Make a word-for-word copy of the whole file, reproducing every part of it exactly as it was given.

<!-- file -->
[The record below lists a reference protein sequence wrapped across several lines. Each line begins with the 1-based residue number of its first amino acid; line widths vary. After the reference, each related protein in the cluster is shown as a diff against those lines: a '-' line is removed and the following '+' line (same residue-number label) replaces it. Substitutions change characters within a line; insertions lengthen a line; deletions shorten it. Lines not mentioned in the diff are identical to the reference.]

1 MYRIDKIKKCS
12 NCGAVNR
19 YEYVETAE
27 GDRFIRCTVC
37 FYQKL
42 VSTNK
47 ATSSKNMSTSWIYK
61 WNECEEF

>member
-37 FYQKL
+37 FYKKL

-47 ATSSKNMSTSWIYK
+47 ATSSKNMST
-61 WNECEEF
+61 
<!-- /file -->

[The record below lists a reference protein sequence wrapped across several lines. Each line begins with the 1-based residue number of its first amino acid; line widths vary. After the reference, each related protein in the cluster is shown as a diff against those lines: a '-' line is removed and the following '+' line (same residue-number label) replaces it. Substitutions change characters within a line; insertions lengthen a line; deletions shorten it. Lines not mentioned in the diff are identical to the reference.]

1 MYRIDKIKKCS
12 NCGAVNR
19 YEYVETAE
27 GDRFIRCTVC
37 FYQKL
42 VSTNK
47 ATSSKNMSTSWIYK
61 WNECEEF

>member
-37 FYQKL
+37 FYKKL

-47 ATSSKNMSTSWIYK
+47 ATSSKNMST
-61 WNECEEF
+61 